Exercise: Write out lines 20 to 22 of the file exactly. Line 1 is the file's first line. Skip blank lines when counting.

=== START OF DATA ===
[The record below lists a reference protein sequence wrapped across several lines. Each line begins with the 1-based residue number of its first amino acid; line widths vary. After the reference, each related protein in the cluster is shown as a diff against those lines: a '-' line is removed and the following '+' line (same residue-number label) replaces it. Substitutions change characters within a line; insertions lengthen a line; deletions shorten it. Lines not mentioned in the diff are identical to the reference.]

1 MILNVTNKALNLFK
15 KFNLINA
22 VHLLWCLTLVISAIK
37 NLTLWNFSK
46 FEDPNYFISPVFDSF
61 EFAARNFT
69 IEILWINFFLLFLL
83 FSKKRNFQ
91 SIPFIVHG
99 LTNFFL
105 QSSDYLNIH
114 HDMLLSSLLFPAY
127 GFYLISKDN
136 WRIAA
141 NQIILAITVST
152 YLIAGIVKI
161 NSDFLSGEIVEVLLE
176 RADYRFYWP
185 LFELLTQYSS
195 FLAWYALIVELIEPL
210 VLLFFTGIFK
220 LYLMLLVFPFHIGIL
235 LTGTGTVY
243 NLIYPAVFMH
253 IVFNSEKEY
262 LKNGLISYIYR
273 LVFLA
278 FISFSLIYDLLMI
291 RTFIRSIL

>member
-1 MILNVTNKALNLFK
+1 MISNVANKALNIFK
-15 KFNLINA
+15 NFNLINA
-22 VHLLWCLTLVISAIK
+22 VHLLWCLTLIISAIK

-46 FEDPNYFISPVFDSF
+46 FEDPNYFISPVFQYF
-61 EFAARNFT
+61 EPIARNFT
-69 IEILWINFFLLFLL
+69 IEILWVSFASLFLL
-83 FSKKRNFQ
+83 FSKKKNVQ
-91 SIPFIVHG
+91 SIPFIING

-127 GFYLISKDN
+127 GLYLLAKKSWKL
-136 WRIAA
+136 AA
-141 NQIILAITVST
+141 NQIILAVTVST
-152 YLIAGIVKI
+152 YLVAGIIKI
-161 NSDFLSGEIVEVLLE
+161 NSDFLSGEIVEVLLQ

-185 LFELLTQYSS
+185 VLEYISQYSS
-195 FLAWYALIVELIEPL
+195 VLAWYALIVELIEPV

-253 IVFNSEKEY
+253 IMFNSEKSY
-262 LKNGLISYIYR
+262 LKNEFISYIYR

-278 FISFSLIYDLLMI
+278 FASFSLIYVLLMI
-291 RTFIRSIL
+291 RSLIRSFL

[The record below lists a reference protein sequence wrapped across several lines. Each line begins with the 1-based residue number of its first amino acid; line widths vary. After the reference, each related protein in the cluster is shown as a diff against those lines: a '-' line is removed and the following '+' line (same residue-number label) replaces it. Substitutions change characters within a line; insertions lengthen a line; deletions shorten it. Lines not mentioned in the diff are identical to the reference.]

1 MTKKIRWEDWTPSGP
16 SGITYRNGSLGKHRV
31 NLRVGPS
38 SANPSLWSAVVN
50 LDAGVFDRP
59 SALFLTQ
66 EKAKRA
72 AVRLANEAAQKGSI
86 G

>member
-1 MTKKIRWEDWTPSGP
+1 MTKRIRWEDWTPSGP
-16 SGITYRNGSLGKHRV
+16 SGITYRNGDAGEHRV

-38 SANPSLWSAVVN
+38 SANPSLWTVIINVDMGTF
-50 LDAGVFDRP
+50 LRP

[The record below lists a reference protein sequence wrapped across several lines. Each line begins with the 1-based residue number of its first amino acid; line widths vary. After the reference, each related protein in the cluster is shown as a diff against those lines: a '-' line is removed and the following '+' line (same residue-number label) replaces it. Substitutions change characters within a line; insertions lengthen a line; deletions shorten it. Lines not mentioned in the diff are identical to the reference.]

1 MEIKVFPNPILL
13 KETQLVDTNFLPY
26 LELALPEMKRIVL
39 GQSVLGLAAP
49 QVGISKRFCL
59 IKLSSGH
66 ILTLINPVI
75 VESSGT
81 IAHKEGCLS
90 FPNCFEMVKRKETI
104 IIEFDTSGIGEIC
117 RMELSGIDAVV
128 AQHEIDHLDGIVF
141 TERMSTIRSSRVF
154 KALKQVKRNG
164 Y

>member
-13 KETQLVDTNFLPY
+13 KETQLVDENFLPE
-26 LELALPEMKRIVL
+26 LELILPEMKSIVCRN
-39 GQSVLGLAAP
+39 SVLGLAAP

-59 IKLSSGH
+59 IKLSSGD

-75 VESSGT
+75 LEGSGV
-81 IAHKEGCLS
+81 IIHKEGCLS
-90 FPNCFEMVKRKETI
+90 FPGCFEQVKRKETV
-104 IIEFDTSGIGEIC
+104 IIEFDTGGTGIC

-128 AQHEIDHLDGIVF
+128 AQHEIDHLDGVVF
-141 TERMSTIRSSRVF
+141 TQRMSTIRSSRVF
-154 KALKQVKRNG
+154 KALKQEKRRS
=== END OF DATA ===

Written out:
185 LFELLTQYSS
195 FLAWYALIVELIEPL
210 VLLFFTGIFK